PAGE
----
Typically, healing is first evident at the sites of actively replicating virus in the terminal bulbs of the ulcer; however, various patterns of healing may be observed. Patients who are responding well to therapy will have substantial reduction in the size of the ulcer or full reepithelialization at follow-up. Once the ulcer is healed, patients should continue on ganciclovir gel at a reduced dosing frequency of one drop in the affected eye given three times daily for an additional 7 days.1

REFERENCES

  1. Zirgan (ganciclovir ophthalmic gel) 0.15% prescribing information.
    Tampa, FL: Bausch & Lomb, Inc; 2010.

 

NOT IMPROVED

Most patients respond well to topical antiviral therapy; however, occasionally follow-up examination will reveal a lack of improvement or progression of the ulcer. This may be attributable to factors related to the disease, the host, the treatment, or a combination of factors. Considerations in such cases include lack of patient compliance with treatment or an inaccurate diagnosis. If one is confident that neither the diagnosis nor compliance is in question, referral to a corneal specialist may be warranted to confirm the diagnosis, rule out antiviral resistance, and/or modify the treatment regimen.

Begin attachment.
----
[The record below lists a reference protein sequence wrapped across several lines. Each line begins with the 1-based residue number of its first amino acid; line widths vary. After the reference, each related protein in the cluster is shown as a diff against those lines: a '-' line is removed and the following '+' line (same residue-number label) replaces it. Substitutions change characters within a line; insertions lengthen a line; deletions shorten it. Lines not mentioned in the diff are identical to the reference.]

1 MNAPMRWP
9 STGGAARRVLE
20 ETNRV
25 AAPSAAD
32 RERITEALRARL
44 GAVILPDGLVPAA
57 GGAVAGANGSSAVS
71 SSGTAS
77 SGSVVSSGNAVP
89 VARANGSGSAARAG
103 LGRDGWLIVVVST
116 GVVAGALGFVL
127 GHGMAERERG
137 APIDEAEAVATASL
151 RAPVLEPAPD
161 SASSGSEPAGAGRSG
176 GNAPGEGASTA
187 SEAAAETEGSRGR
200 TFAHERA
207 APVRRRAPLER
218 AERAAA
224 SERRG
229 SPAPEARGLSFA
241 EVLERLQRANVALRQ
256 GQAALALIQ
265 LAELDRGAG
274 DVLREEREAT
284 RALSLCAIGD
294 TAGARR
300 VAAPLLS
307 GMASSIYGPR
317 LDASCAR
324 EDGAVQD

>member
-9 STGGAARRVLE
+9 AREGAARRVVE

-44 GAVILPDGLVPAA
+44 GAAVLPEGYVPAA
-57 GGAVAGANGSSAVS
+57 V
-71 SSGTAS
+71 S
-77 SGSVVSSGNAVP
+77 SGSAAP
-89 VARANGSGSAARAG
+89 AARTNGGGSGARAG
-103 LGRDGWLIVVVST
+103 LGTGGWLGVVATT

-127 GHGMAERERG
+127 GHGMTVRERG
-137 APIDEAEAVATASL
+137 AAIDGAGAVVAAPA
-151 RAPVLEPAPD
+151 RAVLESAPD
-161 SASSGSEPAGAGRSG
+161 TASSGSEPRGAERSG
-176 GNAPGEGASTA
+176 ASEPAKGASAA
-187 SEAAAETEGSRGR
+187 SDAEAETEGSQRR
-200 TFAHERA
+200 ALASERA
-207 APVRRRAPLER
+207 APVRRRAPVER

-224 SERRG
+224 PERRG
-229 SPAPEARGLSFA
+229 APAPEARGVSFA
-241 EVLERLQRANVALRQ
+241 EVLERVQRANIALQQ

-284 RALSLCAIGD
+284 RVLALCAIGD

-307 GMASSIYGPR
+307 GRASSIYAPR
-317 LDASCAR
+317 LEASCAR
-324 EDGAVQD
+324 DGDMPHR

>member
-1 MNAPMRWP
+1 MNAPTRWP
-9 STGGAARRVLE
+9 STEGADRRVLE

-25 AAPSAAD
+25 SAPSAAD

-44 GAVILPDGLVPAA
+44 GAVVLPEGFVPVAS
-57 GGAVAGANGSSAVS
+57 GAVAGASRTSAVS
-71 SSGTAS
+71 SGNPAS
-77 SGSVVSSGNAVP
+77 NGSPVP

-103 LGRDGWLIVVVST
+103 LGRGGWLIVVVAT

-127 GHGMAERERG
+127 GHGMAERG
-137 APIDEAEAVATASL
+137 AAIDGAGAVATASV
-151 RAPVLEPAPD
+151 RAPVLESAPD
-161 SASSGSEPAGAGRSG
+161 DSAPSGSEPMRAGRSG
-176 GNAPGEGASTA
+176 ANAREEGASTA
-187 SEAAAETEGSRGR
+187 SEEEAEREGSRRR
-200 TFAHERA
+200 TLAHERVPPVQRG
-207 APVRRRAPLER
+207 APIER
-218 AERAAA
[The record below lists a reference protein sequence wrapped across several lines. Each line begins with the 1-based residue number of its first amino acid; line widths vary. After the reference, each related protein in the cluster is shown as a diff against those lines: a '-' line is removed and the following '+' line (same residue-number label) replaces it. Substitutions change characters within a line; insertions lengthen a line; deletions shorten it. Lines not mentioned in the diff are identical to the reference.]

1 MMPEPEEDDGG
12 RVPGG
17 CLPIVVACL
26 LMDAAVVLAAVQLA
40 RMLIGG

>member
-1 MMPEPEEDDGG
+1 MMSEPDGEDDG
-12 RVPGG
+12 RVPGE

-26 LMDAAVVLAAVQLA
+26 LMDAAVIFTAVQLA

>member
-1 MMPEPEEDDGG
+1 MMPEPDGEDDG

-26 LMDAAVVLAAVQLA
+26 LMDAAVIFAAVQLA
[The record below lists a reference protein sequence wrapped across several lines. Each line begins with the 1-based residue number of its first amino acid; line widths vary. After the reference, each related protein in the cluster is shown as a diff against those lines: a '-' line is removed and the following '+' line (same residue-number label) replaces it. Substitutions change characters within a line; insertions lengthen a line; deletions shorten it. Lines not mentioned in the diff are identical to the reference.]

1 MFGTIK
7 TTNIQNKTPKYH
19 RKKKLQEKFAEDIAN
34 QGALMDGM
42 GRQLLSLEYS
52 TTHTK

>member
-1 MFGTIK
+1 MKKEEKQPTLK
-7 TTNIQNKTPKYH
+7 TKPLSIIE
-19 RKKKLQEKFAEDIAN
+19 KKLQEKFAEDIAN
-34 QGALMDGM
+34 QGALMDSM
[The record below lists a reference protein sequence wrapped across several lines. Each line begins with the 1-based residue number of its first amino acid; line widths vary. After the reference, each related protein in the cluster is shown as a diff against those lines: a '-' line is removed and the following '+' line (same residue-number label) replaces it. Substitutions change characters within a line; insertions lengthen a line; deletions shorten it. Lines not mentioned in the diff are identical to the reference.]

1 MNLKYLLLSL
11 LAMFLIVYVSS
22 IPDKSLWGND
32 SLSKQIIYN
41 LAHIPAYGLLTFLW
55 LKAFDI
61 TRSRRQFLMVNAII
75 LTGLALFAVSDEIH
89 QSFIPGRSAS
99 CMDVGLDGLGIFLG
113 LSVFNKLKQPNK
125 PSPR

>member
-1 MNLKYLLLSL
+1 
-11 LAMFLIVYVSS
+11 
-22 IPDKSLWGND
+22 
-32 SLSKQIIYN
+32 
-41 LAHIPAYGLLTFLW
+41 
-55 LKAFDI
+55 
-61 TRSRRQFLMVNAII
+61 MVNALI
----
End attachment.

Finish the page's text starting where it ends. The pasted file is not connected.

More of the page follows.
ASSESS COMPLIANCE

Most patients respond well to topical antiviral therapy; however, occasionally follow-up examination will reveal a lack of improvement or progression of the ulcer. This may be attributable to factors related to the disease, the host, the treatment, or a combination of factors. A consideration in such cases is lack of patient compliance with treatment.

CONSIDER ALTERNATIVE DIAGNOSIS

Most patients respond well to topical antiviral therapy; however, occasionally follow-up examination will reveal a lack of improvement or progression of the ulcer. This may be attributable to factors related to the disease, the host, the treatment, or a combination of factors. A consideration in such cases is an inaccurate diagnosis.

CONSIDER REFERRAL

Most patients respond well to topical antiviral therapy; however, occasionally follow-up examination will reveal a lack of improvement or progression of the ulcer. This may be attributable to factors related to the disease, the host, the treatment, or a combination of factors. If one is confident that neither the diagnosis nor compliance is in question, referral to a corneal specialist may be warranted to confirm the diagnosis, rule out antiviral resistance and/or modify the treatment regimen.